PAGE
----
Two of our restaurants top the list of the six best-looking restaurants in San Diego!
Formerly the York Hotel, this hotel was used by Alfred Hitchcock in the movie "Vertigo" and is especially known for the "Vertigo Shot" in which the staircase above seems to stretch, revealing Jimmy Stewart's fear of heights. In renaming the hotel after the movie, it seemed natural to use the hotel's history and associations in the design.
The Vertigo poster is almost as well-known as the movie itself, having been designed by one of the 20th century's greatest graphic artists, Saul Bass. Schoos Design decided to use the orange and white from the poster as the basis for the color palette, as well as the edgy modernism. Many rooms include art pieces like this one with a spirograph image, recalling the geometric design used in the famous poster.
It was decided to retain most of the architectural details of the hotel, like the moldings, columns and flooring, but to give them a fresher look with a clean bright color palette, accented with dramatic elements like this natural wood table reminiscent of the redwood and sequoia forests nearby.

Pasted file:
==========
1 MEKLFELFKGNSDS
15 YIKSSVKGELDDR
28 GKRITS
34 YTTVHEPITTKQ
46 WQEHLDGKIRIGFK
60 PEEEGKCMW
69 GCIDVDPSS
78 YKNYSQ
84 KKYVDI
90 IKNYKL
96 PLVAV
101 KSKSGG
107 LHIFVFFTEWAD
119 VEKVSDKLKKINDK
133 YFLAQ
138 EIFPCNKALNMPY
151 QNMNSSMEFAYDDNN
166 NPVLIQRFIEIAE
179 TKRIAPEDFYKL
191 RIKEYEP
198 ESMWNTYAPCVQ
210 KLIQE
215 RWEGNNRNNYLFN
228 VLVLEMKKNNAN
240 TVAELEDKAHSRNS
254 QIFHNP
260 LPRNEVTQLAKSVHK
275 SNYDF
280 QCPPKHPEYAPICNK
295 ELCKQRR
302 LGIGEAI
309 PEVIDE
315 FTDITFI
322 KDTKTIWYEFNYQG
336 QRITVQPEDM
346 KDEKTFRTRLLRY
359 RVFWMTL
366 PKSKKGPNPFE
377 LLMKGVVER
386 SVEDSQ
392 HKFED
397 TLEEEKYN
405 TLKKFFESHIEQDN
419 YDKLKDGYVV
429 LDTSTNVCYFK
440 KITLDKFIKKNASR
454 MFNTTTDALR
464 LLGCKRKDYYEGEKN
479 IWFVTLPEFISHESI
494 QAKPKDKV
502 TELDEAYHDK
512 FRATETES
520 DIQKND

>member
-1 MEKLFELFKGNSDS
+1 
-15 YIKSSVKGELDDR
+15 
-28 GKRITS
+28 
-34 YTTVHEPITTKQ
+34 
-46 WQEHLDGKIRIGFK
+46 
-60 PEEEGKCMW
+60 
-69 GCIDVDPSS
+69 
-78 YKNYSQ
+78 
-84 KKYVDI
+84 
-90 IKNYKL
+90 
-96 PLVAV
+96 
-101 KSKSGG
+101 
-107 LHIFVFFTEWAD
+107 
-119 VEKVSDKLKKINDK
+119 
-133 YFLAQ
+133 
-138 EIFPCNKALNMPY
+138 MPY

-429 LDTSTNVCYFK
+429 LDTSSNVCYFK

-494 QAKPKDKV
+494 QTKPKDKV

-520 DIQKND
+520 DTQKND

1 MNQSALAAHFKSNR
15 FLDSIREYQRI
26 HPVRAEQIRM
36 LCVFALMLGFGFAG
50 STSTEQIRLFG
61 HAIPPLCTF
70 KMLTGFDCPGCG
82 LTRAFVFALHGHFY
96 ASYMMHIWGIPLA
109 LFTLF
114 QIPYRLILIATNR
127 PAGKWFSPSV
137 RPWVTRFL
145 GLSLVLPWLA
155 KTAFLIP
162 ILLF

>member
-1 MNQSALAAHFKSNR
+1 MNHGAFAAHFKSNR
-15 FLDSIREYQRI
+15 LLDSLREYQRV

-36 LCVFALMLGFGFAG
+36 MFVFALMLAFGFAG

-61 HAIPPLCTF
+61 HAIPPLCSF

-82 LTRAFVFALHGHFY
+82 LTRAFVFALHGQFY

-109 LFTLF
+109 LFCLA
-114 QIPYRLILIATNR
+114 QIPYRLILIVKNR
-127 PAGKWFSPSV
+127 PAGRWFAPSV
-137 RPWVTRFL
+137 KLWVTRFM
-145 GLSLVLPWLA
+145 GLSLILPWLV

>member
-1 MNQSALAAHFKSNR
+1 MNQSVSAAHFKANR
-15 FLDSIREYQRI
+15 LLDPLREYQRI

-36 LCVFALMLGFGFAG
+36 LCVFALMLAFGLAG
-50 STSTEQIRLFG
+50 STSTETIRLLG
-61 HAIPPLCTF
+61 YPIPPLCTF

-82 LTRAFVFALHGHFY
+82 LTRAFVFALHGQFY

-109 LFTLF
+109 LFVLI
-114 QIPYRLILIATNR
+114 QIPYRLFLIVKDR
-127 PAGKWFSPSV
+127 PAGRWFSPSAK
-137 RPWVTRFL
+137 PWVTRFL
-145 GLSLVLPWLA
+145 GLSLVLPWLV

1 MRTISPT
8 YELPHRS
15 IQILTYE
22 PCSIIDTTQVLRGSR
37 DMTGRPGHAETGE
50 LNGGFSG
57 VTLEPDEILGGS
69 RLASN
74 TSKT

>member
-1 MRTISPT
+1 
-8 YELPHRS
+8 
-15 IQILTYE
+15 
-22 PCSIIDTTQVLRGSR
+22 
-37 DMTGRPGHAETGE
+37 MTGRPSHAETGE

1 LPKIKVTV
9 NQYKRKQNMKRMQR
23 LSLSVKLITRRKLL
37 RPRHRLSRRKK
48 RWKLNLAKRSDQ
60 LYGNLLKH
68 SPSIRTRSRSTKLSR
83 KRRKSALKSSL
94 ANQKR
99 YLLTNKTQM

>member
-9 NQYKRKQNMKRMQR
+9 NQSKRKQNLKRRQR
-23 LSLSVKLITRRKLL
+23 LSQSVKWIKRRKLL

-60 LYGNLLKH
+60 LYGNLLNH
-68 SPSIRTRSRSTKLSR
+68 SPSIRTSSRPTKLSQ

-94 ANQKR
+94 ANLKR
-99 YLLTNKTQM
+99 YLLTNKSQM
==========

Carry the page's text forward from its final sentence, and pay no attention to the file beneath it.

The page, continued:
Period style elements were given a modern spin, like this Queen Anne wing style sofa with an unusually high back and two contrasting materials in the upholstery.
Another period element given a modern twist are these pieces of sculpture from various historical eras which are all treated with a crisp retro high gloss white finish.
Room decor continues the white and orange color scheme, along with white sculpture pieces and these graphical frames with scrollwork. The ornate graphics help break up the wall space and reflect the 19th century architecture of the lobby -- again, an historical element rendered in a simplified modern manner.
These chairs are one more piece of period style given a retro twist: although still Queen Anne chairs, the legs are much shorter than usual for a low, laid back sitting experience, and the orange glossy upholstery gives a definite modern feel. Having the hotel's name emblazoned across the seat turns these room fixtures into branded objects that drive home the connection to the hotel's identity.